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The Corridors of Roissy

"Jean Paul Sartre has pointed out that although French literature is generally known, outside France,
for its humanism and rationalism, it has always produced "works that are secret and black,"
which may well be "its most beautiful creations." Sartre mentions Francois Villon, the Marquis de Sade,
Rimbaud, the Count de Lautreamont..."

'... then the ground, cold as before, became rough, she was walking upon flagstones, sandstone, perhaps granite. Twice the valet brought her to a halt, twice she heard a key scrape in a lock and a lock click as a door closed.'

"(de Sade's) Justine is the stereotype sex-object figure (invariably female, since most
pornography is written by men or from the stereotyped male point of view): a bewildered
victim, whose consciousness remains unaltered by her experience. But O is an adept;
whatever the cost in pain and fear, she is grateful for the opportunity to be initiated
into a mystery. That mystery is the loss of the self...."
( Susan Sontag The Pornographic Imagination )

'The heels of her shoes made less noise on the hallway
floor than her clogs had, the doors were shut, the
antichamber empty. O held her lover's hand...'

'She felt like a pillar of salt, a statue of ash, bitter, useless and damned,
like the salt statues of Gomorrah..."

'... the French tradition represented by Sade, Lautreamont, Bataille, and the authors of Story of O and The Image... suggests that "the obscene" is a primal notion of human consciousness, something much more profound than the backwash of a sick society's aversion to the body. Human sexuality is, quite apart from Christian repressions, a highly questionable phenomenon, and belongs, at least potentially, among the extreme rather than the ordinary experiences of humanity. Tamed as it may be, sexuality remains one of the demonic forces in human consciousness - pushing us at intervals close to taboo and dangerous desires, which range from the impulse to commit sudden arbitrary violence upon another person to the voluptuous yearning for the extinction of one's consciousness, for death itself." (Sontag)

"There existed another ending to the story of O.
Seeing herself about to be left by Sir Stephen, she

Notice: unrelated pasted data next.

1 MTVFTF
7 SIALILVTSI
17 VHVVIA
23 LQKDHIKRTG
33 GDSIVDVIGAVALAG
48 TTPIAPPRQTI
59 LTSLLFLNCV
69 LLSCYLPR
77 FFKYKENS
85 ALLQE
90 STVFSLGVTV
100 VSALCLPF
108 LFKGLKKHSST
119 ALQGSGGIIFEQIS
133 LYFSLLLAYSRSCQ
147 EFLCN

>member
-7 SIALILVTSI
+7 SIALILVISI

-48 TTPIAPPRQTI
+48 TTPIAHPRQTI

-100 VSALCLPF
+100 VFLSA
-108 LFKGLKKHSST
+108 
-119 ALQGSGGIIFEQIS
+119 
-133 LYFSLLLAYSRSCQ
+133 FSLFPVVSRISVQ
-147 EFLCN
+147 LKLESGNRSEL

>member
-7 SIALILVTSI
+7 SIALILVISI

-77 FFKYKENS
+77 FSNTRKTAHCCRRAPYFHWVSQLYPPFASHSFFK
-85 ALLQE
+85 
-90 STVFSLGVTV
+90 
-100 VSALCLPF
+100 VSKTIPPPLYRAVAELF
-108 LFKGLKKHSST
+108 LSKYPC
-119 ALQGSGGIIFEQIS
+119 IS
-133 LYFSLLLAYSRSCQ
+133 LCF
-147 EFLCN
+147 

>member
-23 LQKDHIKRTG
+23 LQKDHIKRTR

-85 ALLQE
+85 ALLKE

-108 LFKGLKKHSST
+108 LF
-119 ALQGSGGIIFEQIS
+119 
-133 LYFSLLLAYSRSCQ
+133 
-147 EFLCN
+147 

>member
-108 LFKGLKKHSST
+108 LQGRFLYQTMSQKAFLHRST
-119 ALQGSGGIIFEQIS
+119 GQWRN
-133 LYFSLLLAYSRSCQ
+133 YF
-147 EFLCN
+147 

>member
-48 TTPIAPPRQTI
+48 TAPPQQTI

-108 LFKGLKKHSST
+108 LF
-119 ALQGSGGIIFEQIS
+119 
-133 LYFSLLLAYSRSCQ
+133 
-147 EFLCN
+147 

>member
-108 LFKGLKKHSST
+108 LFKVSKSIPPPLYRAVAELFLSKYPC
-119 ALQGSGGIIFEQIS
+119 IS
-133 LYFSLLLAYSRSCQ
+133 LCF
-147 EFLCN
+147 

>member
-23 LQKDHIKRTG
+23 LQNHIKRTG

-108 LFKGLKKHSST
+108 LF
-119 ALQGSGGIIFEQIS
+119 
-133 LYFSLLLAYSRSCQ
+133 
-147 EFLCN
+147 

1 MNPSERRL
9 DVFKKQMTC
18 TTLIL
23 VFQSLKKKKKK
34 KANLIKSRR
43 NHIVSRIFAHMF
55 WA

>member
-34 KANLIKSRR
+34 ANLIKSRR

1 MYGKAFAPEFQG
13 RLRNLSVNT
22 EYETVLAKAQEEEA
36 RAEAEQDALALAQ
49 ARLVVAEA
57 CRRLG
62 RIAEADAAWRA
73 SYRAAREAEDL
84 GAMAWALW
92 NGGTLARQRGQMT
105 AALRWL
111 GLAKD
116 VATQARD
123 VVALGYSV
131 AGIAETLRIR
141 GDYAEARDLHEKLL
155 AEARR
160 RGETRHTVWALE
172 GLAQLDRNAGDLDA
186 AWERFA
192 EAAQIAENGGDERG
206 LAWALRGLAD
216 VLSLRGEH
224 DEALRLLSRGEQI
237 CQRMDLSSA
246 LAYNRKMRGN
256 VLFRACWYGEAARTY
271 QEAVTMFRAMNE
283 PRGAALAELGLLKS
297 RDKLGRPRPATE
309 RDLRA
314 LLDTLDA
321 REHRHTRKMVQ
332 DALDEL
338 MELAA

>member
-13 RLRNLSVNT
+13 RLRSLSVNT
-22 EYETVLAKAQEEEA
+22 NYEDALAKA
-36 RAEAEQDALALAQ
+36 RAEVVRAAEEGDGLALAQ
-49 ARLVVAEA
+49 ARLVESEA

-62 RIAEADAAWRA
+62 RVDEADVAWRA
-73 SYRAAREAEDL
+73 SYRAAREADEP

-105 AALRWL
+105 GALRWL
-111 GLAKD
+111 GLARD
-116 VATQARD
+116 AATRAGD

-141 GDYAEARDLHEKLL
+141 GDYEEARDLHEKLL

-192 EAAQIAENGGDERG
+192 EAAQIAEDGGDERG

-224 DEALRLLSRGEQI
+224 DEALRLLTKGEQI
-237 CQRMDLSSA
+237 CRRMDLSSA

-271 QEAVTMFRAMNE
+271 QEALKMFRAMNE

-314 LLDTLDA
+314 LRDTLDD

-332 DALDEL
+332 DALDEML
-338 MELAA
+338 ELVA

preferred to die. To which he gave his consent."

"Vanity ... is at the center of passionate love, or rather, if you fall in love, then everything in your condition that is not pathology is vanity... he wishes us to learn to see erotic coldness as vanity, and passion as vanity raised to madness." (Harold Bloom on Stendhal)

"Who is she?" people were asking. "Who does she belong to?"

"In the vision of the world presented by Story of O, the highest good is the transcendence of personality. The plot's movement is not horizontal, but a kind of ascent through degradation.... The terminal image for her achievement comes in the last scene of the book: O is led to a party, mutilated, in chains, unrecognizable, costumed (as an owl) - so convincingly no longer human that none of the guests thinks of speaking to her directly." (Sontag)

"In abolishing the Ego, in privaleging Other over Self, O mirrors the point of infinity which the perfect circle of her name symbolically represents, signifier of a lack that accepts itself, and in so doing, becomes eternal." (John Phillips)


Lux et umbra vicissim, sed semper amor
- "Light and shadow by turns, but always love" -

"The mysterious bond between pleasure and suffering
has certainly always existed; it is one of the vulnera naturae
which is as old as man himself..."
Mario Praz
The Romantic Agony

... now go to Corridors of Roissy
published article by Stefan

Pictures on this page (above):

1. Corinne Clery in Story of O (1975)
2. Guido Crepax: from Story of O
3. Leonor Fini: illustration from Story of O
4. Stefan: drawing inspired by Story of O
5. Legarde: cover photo for Return to the Chateau
(Grove Press1971)
6. Stefan: painting 'The Owl Mask'
7. corridor image: from Story of O 2 film poster
8. photo contributed by M.

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